For fans of family-friendly movies, this summer included some bad news and some great news, all in the span of a few days.
First, the bad news: Vudu’s streaming service, which changed ownership when Fandango bought it from Walmart, removed the Family Play option in July from its platform, which meant parents no longer had the option on Vudu to skip the violence, language and sexuality in mainstream movies. It was the only reason I used Vudu.
Fortunately, the good news was just around the corner. Within days of Vudu’s announcement, the filtering company ClearPlay launched an expanded service that included not just Amazon Prime movies and television shows (which it already was filtering) but also Netflix titles. With Netflix in about 50 percent of streaming households, ClearPlay’s announcement was welcome news for American families.
This means there are now two options for parents who want to watch filtered titles on Netflix: ClearPlay and VidAngel. Each has its advantages, and, of course, each requires not only a Netflix subscription but also a subscription to their own respective service. But if you want to watch mainstream movies with your kids, it’s worth it.
Here are the details: ClearPlay’s service works only with the Google Chrome browser on computers or laptops and can be easily transferred to your television through an HDMI cord or a mirroring technology (such as Chromecast, Apple AirPlay or a third-party service).
You can skip all the violence, language and sexuality in a title, or — if you wish — you can filter only certain words and scenes. (The ClearPlay filters are customizable.) As of now, ClearPlay’s library includes about 100 Netflix titles (and 800-plus Prime titles), although the list is growing weekly. I tested it recently by watching a filtered version of Back to the Future with my children. ClearPlay didn’t let anything bad slip through.
Finally, if you enjoyed the Vudu Family Play feature and wish to send feedback to Vudu, then consider signing a Change.org petition. (Keywords: Vudu Family Play.) It was started by Lamar Holley, a fan of family-friendly movies who — like you and me — wants to watch films without the junk.
Also worth watching this month:
‘Chasing American Legends’ (VidAngel, Prime) — Speaker and author Rick Green leads his family on an expedition to study mysteries of American history. In each episode they visit a historical location to study the answer to a specific question. (Such as: Was George Washington sovereignly protected during the French and Indian War?) For fans of history, it’s a must-watch.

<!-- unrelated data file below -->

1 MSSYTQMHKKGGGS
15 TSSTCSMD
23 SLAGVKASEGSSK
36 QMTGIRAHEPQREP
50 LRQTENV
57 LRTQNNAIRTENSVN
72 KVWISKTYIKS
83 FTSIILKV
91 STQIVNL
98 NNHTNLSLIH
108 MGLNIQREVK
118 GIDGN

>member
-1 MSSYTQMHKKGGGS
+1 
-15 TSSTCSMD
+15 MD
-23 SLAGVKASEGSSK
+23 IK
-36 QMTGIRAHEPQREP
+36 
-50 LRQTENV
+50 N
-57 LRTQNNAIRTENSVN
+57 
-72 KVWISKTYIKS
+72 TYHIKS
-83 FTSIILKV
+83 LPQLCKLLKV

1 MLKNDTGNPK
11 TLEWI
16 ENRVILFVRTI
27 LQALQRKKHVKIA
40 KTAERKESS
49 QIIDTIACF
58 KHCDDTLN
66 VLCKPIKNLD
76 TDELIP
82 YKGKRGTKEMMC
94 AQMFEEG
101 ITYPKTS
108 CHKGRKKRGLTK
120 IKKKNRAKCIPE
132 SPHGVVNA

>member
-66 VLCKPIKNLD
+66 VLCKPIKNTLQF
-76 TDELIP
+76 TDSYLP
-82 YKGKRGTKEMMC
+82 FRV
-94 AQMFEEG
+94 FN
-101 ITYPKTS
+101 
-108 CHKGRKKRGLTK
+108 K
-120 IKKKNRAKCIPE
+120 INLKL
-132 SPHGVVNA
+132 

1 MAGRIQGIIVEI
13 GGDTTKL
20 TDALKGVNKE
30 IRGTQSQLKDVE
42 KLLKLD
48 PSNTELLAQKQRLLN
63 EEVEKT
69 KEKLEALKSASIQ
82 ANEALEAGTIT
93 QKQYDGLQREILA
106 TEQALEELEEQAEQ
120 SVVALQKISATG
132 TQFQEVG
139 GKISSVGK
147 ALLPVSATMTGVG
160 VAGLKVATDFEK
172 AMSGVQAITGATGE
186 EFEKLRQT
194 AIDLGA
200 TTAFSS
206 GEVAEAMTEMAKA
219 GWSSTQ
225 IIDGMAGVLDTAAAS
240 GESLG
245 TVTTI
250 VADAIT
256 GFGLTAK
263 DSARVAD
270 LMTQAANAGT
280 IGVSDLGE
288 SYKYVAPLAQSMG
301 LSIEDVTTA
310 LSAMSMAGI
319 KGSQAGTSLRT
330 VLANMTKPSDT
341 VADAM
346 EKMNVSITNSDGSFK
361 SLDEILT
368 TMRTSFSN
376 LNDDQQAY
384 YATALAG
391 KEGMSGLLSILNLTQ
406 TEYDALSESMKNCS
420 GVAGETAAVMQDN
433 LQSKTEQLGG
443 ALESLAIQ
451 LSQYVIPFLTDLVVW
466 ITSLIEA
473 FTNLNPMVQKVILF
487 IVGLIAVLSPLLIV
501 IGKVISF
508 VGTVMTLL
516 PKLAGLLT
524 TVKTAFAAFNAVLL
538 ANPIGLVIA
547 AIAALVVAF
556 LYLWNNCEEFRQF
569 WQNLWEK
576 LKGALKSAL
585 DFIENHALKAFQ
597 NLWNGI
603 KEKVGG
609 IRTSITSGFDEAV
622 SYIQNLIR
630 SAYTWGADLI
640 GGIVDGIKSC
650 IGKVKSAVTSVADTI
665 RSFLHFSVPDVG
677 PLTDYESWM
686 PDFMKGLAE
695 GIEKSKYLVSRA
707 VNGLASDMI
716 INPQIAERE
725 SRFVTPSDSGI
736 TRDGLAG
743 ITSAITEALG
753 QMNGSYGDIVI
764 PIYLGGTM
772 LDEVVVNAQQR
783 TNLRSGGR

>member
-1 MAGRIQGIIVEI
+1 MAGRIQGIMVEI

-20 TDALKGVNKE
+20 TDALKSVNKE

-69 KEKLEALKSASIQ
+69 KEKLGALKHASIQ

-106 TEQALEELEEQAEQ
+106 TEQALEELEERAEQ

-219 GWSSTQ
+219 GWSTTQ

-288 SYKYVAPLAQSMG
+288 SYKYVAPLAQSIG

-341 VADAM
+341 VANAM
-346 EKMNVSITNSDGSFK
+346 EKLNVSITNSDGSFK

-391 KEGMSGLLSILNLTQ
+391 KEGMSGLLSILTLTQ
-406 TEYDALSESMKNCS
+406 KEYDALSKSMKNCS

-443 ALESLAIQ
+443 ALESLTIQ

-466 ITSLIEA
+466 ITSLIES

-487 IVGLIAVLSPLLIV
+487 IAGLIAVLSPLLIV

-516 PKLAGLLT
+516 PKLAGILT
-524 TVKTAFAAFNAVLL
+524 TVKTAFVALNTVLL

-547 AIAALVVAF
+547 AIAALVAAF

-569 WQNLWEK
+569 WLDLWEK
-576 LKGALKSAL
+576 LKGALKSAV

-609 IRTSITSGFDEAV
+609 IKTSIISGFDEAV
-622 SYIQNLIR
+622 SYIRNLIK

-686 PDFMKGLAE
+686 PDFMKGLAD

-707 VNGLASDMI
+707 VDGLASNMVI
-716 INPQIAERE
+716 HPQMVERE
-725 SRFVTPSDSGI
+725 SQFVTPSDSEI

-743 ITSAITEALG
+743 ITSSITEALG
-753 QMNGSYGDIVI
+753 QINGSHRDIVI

‘The American Bible Challenge’ (Netflix) — Host Jeff Foxworthy hosted this series from 2012-2014, testing America’s knowledge. It’s a fun and entertaining way to expand your knowledge of Scripture. (Can you name Rehoboam’s father?) The first two seasons are on Netflix. TV-G.
‘Queen Esther’ (Sight-Sound.TV) — Sight & Sound’s new Broadway-style musical about the Old Testament Jewish queen makes its streaming debut. On Sept. 4, the musical will be streamed live from Sight & Sound’s Lancaster, Pa., theater., while on Sept. 5-6, fans can watch an encore performance. Everything Sight & Sound produces is excellent. Visit Sight & Sounds new free streaming service, Sight-Sound.TV.
‘A Rush of Hope’ (Harvest.org) — Greg Laurie hosts this “cinematic crusade” on Labor Day weekend featuring films from the Erwin Brothers and music from For King & Country, MercyMe and Jeremy Camp. It will, according to a news release, answer “life’s biggest questions.” The filmmakers behind I Can Only Imagine and I Still Believe are producing it. Visit Harvest.org for more information.
Michael Foust has covered the intersection of faith and entertainment for more than 15 years. He is the husband to Julie and the father of four small children.